Reporting a Power Outage

If you are without service, call us at 1-800-Allegheny (1-800-255-3443). To report an outage, simply say “power outage.” For other electrical emergencies, say “hazard.”

Prepare an emergency kit

Being prepared for a power outage can help to reduce your inconvenience until service is restored. A typical emergency kit should include:

  • Flashlights and extra batteries.
  • Matches and a supply of candles.
  • A battery-powered radio with fresh batteries.
  • Water for drinking and cooking.
  • A portable heater (such as kerosene or LP gas).
  • Camping equipment such as sleeping bags, a portable lamp or lantern, and a camp stove.
  • A telephone that does not require electricity to operate. Cordless phones do not work when the power is off.


Prior planning is your best ally during a power outage, but keep in mind that some of the temporary measures you take during a service interruption require extreme caution:

  • Be sure that candles, oil lamps, stoves, and portable heaters are properly ventilated.
  • Always refuel lamps and heaters outside and away from sparks or flames.
  • Never store fuel in the house.
  • Be careful when using candles or oil lamps, especially around children.
  • Keep refrigerator and freezer doors closed as much as possible. (NOTE: An unopened refrigerator will keep foods cold for about 4 hours).
  • If it looks like the power outage will continue beyond a day, prepare a cooler with ice for your freezer items.

Gas Outage or Problem

Peoples Natural Gas Company

Dominion Peoples has been sold and is now Peoples Natural Gas Company. Peoples Natural Gas Company can be reached in the following ways:

  • For customer information and services call: 1-800-764-0111
  • For emergencies call: 1-800-400-4271

Columbia Gas

Columbia Gas – emergency number at 1-800-344-4077.

Columbia Gas Reminds Customers to Clear Snow & Ice from Gas Meters and Urges Customers to Follow Home Heating Safety Tips

In light of this weekend’s significant snowfall, plus the forecast of additional snow this week, Columbia Gas of Pennsylvania, Inc. and Columbia Gas of Maryland, Inc. are urging customers to keep their natural gas meter clear of snow and ice, and to practice some simple home heating safety tips.

In addition, for those Columbia Gas customers without electric service, the company is encouraging customers to use alternate heating sources sparingly and safely.

Natural Gas Meter Safety

Outdoor natural gas meters and equipment are designed to withstand winter weather conditions, but heavy or hard-packed snow and ice on the meter could present a condition that temporarily stops the flow of natural gas or creates a potential safety hazard.

To help avoid these types of problems, customers are urged to follow some basic tips:

  • Keep your natural gas meter clear of ice and snow;
  • Make sure your natural gas meter is visible at all times and accessible for maintenance and emergency responders (i.e. Columbia Gas service personnel, meter readers and emergency responders);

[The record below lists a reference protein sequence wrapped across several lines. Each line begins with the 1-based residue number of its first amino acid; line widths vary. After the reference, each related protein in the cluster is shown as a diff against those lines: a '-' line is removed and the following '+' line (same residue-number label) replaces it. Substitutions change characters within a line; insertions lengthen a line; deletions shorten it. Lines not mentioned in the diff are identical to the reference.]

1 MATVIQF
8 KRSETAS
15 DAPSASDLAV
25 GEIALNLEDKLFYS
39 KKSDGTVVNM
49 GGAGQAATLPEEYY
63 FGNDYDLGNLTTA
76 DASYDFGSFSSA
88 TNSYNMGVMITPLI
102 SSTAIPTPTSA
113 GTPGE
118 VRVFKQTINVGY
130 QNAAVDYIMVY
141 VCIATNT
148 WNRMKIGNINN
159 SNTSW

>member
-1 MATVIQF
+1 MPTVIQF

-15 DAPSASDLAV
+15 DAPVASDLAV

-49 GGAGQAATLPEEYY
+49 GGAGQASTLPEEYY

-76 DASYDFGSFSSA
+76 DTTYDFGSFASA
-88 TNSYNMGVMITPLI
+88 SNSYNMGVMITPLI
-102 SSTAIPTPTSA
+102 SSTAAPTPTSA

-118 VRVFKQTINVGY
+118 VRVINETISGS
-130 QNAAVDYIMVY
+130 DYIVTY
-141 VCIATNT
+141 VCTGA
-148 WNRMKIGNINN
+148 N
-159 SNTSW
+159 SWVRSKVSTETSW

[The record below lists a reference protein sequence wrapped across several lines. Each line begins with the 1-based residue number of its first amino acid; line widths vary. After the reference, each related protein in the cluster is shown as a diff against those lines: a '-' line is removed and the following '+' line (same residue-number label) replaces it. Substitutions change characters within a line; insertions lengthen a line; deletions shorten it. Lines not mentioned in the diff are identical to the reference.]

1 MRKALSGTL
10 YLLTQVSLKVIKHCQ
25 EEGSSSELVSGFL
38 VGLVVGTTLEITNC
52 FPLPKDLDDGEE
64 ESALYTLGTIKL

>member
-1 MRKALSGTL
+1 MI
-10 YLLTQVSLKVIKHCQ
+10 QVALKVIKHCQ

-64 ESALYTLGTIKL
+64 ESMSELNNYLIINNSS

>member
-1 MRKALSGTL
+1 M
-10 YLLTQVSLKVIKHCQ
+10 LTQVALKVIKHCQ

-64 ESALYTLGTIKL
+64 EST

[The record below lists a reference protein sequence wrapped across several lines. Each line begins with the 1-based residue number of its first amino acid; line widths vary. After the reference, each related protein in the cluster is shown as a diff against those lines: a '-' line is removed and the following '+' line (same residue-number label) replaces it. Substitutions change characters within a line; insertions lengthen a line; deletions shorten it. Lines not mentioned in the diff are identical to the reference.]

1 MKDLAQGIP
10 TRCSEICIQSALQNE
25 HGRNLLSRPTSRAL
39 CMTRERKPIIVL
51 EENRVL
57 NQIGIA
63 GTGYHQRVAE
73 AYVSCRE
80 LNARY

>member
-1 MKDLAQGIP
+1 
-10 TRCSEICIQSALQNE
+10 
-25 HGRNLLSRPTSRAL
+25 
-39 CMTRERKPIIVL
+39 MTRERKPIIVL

• Keep natural gas vents unobstructed and free of debris Some direct-vent and high-efficiency appliances have direct side wall outdoor vents and air intakes that could become obstructed during heavy snow fall; and
  • Never kick or hit your natural gas meter or its piping with a hammer to break away built-up snow or ice. Remove the snow or ice with your hands.

Use Secondary Heating Sources Sparingly & Safely

For those customers whose electric service has not been restored, Columbia Gas is reminding those customers to use secondary heating sources sparingly and safely in an effort to prevent carbon monoxide poisoning.

Carbon monoxide is an odorless, colorless, tasteless non-corrosive gas created whenever combustion takes place without sufficient oxygen and has proven to be very poisonous – and lethal – if allowed to accumulate in enclosed spaces. Malfunctioning appliances and/or improper venting are major sources of carbon monoxide.

Customers are urged to follow some basic home heating safety tips:

  • Make certain carbon monoxide detectors and smoke detectors are operating properly;
  • Make certain all fuel-burning equipment (coal, wood, natural gas, propane, pellet stoves, Kerosene and fuel oil) is installed, inspected and operating properly;
  • Do not use natural gas ranges or stovetops for heat;
  • Provide adequate ventilation when using fireplaces or unvented space heaters; and
  • Stoves, ovens, and outdoor grills should never be used a source of heat.

Carbon monoxide may cause any or all of the following symptoms:

  • Human symptoms include headaches, dizziness, nausea, vomiting, irregular breathing, ringing in the ears, seeing spots, feeling ill or tired at home, but feeling fine away from home, as well as loss of consciousness and respiratory failure.
  • Household symptoms include foul-smelling or stale air, the smell of exhaust fumes, a yellow or orange flame on natural gas ranges and stoves, as well as soot around the outside of a chimney, furnace or water heater flue vent, or large areas of condensation of water vapor on walls or windows.

If you suspect carbon monoxide poisoning or a natural gas leak, leave the home immediately, and then contact 911.